Dallas police investigated Sam Ukwuachu recently after The Dallas Morning News complained that the former Baylor University football player sent numerous potentially harassing emails to the newspaper over the past several months.
Dallas police recently suspended the investigation, citing insufficient evidence for a harassment charge, said Tamika A. Dameron, Dallas police public information officer.
“If they were threatening or harassing, they would have taken the appropriate action if they felt he committed a crime,” said William A. Bratton III, Ukwuachu’s attorney. “He didn’t commit a crime. He is just very frustrated with the entire process and felt like he wasn’t treated fairly during trial, so anybody who just automatically assumes the other side is right and he is wrong, that upsets him. That is not to say he couldn’t have used a little more civility in his responses to them, but other than that, there was nothing illegal in what he did.”
Bratton said he spoke to a Dallas police detective after the Morning News lodged its complaint.
Ukwuachu’s emails to the Morning News continued after the newspaper sent a cease-and-desist letter to Bratton and to Ukwuachu, who was convicted in August 2015 in the 2013 sexual assault of a fellow Baylor student-athlete. Waco’s 10th Court of Appeals reversed the conviction in March.
The McLennan County District Attorney’s Office has asked the Texas Court of Criminal Appeals to review the lower court decision and to order that Ukwuachu’s conviction be reinstated. The Court of Criminal Appeals has not ruled on whether it will consider the appeal, known as a petition for discretionary review.
The Morning News declined comment for this article. The Tribune-Herald has filed an open-records request for information from Dallas police’s investigation, but it was not clear Wednesday what kind of language Ukwuachu used in his emails to the Morning News.
Revelations during Ukwuachu’s August 2015 trial sparked an independent investigation into how Baylor handled sexual violence complaints. After the investigation, Baylor regents fired Ken Starr as president and Art Briles as head football coach. Athletics Director Ian McCaw later resigned.
Over the past year, Ukwuachu has sent more than a dozen emails to two Tribune-Herald reporters about his sexual assault case and resulting media coverage.
Ukwuachu repeatedly has claimed he will disprove his alleged victim’s testimony and file suit against McLennan County prosecutors.
“So you know why they really overturned my conviction?” Ukwuachu wrote to the Tribune-Herald on May 17 of this year. “Because these p-- — ass prosecutors cheated and lied to win their conviction. That’s why their punk asses are about to get sued into the ground. You’re a f---ing loser and a f----- for writing bulls---.”
He also complained about coverage of Briles and the batch of Title IX lawsuits filed against Baylor.
“Keep writing bulls---- about my former coach (Briles) you peice (sic) of s---,” Ukwuachu continued. “You will be apologizing when you find out that he is innocent. … These lawsuits are nothing but money grabs and these allegations against (Baylor) piled up after I got f----- over ... I will show the world.”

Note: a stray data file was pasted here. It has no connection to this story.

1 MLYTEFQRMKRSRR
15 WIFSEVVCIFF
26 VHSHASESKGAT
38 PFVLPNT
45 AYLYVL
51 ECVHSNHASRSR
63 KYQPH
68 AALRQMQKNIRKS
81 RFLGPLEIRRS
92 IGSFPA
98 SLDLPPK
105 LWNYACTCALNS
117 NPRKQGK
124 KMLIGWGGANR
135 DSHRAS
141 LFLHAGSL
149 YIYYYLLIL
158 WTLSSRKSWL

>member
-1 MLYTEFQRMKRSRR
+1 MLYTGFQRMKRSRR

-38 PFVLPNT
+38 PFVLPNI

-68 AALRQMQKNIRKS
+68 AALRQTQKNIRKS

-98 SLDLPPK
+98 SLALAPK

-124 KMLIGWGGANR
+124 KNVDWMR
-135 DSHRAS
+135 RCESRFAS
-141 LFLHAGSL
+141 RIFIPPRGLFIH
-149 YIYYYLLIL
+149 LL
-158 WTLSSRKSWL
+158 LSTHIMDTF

Tribune-Herald Editor Steve Boggs said the reporters did not feel threatened by the messages.
“Although the emails were concerning, our newsroom team agreed Ukwuachu’s vitriol did not rise to the level of criminality,” Boggs said in a statement. “We stand by the work of our reporters and appreciate the work of other media members.”
Ukwuachu has sent similar emails to other media outlets, according to a source familiar with the matter.
After Ukwuachu’s first email to the Tribune-Herald in August 2016, a reporter requested an interview with him, which Ukwuachu declined.
After jurors granted Ukwuachu’s request for a probated sentence, 54th State District Judge Matt Johnson put Ukwuachu, who was named a freshman All-American at Boise State University before he transferred to Baylor, in jail for 180 days as a term and condition of his probation.
Ukwuachu posted an appeal bond and was released from the county jail in October 2015 after spending about two months behind bars. Bratton said at the time that Ukwuachu would return to Katy to live with his parents.
Bratton said another frustrating element for Ukwuachu is the fact that he still is required to register as a sex offender while the case remains on appeal, making it difficult for him to gain employment.
“Even though his conviction has been overturned, he is still required to report as a sex offender, so you can see why he is so upset,” Bratton said.
Ukwuachu’s decision to seek a new trial came with risk. If Ukwuachu is tried again, he faces up to 20 years in prison.
McLennan County prosecutors, who could use Ukwuachu’s emails against him if there is another trial, declined comment for this article.
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